New York authorities return 30 looted artifacts to Cambodia, Indonesia

New York authorities return 30 looted artifacts to Cambodia, IndonesiaNew York authorities return 30 looted artifacts to Cambodia, Indonesia
via HSI New York
Michelle De Pacina
12 days ago
New York authorities have facilitated the return of 30 looted artifacts to Cambodia and Indonesia.
Key points:
  • Homeland Security Investigations (HSI) New York, in collaboration with the New York County District Attorney’s Office, repatriated 27 artifacts to Cambodia and three to Indonesia in separate repatriation ceremonies.
  • The repatriation comes amid ongoing investigations into trafficking networks targeting Southeast Asian antiquities.
The details:
  • All 30 artifacts, which are valued at an estimated total of nearly $3 million, were either looted, illegally sold or transferred by networks of art dealers and traffickers, including Subhash Kapoor and Nancy Wiener.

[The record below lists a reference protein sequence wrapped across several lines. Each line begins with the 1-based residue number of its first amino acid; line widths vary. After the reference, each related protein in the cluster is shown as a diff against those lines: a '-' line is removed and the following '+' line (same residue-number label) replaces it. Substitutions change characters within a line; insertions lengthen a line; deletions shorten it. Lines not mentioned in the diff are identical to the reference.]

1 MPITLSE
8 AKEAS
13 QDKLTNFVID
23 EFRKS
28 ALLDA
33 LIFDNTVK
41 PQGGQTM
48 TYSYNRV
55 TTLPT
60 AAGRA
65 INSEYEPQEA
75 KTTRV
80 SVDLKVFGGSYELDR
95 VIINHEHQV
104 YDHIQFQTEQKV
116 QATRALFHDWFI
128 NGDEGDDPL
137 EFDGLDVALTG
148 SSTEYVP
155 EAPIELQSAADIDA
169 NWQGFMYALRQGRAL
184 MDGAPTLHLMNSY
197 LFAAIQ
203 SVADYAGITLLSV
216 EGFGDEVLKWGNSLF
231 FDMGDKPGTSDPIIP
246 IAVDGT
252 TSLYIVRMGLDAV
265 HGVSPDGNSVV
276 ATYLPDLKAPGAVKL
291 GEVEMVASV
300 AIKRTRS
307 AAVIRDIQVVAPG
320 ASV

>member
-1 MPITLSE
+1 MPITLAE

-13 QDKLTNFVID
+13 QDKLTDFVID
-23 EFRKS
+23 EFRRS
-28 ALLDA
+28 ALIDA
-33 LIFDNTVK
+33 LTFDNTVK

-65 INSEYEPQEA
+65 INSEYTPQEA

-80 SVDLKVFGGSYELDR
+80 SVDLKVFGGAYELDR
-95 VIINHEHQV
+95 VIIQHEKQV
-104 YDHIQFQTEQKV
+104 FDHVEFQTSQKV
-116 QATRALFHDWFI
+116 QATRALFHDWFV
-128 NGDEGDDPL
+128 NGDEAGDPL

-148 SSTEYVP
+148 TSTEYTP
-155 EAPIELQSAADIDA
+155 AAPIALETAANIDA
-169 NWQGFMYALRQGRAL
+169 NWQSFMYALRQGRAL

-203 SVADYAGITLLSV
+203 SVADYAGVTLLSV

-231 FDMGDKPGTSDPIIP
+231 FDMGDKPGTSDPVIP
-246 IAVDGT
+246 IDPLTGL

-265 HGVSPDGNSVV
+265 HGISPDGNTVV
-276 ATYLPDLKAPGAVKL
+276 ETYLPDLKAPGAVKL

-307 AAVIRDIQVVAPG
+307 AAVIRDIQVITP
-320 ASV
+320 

• Kapoor, the target of the U.S. justice investigation “Hidden Idol,” was sentenced to 13 years in prison in 2022 for his involvement in trafficking. In 2021, Wiener pleaded guilty for her involvement in trafficking looted artifacts, which she sold to public and private collections through her art gallery. 
  • The artifacts returned to Cambodia include a standing stone Harihara, a bronze dancing Shiva and triad and a bronze seated Buddha. Those returned to Indonesia include a bronze standing Vishnu and a bronze enthroned Buddha.
  • “For years, these pieces were in the hands of people who saw nothing beyond the profit and status of their illicit possession,” said HSI New York Special Agent in Charge Ivan J. Arvelo. “HSI New York’s Cultural Property, Art and Antiquities Group has worked tirelessly with international partners to take these small steps in seeking justice against some of the world’s most prolific traffickers.”
  • Despite significant progress, District Attorney Alvin Bragg emphasized their ongoing efforts to investigate trafficking networks. New York remains a major hub for relic trafficking, with authorities seizing works from various sources, including the Metropolitan Museum of Art.
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